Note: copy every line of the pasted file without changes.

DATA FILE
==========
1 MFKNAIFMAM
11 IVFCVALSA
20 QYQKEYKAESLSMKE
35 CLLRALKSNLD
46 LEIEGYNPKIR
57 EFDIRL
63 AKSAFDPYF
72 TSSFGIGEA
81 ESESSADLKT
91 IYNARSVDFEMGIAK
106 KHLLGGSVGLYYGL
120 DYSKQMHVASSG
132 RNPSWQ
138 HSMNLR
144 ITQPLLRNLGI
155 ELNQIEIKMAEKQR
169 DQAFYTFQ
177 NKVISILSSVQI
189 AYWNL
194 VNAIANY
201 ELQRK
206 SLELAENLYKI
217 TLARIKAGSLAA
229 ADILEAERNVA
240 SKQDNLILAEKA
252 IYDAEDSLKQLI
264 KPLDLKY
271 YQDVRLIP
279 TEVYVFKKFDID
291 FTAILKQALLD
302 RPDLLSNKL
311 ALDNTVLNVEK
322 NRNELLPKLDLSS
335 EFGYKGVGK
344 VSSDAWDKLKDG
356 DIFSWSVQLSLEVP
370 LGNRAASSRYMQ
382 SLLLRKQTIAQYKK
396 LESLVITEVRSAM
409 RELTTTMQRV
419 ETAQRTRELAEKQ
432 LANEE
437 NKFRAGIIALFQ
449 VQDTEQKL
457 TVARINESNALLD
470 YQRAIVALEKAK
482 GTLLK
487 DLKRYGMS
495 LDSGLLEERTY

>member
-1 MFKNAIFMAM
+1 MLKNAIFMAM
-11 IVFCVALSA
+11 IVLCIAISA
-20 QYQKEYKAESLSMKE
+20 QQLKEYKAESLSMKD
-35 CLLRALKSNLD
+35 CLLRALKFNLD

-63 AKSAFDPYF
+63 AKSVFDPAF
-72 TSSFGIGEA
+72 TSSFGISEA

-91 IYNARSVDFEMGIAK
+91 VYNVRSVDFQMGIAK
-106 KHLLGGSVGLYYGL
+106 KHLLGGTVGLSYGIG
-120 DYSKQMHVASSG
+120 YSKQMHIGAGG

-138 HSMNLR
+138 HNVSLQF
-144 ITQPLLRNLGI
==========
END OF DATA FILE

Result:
1 MFKNAIFMAM
11 IVFCVALSA
20 QYQKEYKAESLSMKE
35 CLLRALKSNLD
46 LEIEGYNPKIR
57 EFDIRL
63 AKSAFDPYF
72 TSSFGIGEA
81 ESESSADLKT
91 IYNARSVDFEMGIAK
106 KHLLGGSVGLYYGL
120 DYSKQMHVASSG
132 RNPSWQ
138 HSMNLR
144 ITQPLLRNLGI
155 ELNQIEIKMAEKQR
169 DQAFYTFQ
177 NKVISILSSVQI
189 AYWNL
194 VNAIANY
201 ELQRK
206 SLELAENLYKI
217 TLARIKAGSLAA
229 ADILEAERNVA
240 SKQDNLILAEKA
252 IYDAEDSLKQLI
264 KPLDLKY
271 YQDVRLIP
279 TEVYVFKKFDID
291 FTAILKQALLD
302 RPDLLSNKL
311 ALDNTVLNVEK
322 NRNELLPKLDLSS
335 EFGYKGVGK
344 VSSDAWDKLKDG
356 DIFSWSVQLSLEVP
370 LGNRAASSRYMQ
382 SLLLRKQTIAQYKK
396 LESLVITEVRSAM
409 RELTTTMQRV
419 ETAQRTRELAEKQ
432 LANEE
437 NKFRAGIIALFQ
449 VQDTEQKL
457 TVARINESNALLD
470 YQRAIVALEKAK
482 GTLLK
487 DLKRYGMS
495 LDSGLLEERTY

>member
-1 MFKNAIFMAM
+1 MLKNAIFMAM
-11 IVFCVALSA
+11 IVLCIAISA
-20 QYQKEYKAESLSMKE
+20 QQLKEYKAESLSMKD
-35 CLLRALKSNLD
+35 CLLRALKFNLD

-63 AKSAFDPYF
+63 AKSVFDPAF
-72 TSSFGIGEA
+72 TSSFGISEA

-91 IYNARSVDFEMGIAK
+91 VYNVRSVDFQMGIAK
-106 KHLLGGSVGLYYGL
+106 KHLLGGTVGLSYGIG
-120 DYSKQMHVASSG
+120 YSKQMHIGAGG

-138 HSMNLR
+138 HNVSLQF
-144 ITQPLLRNLGI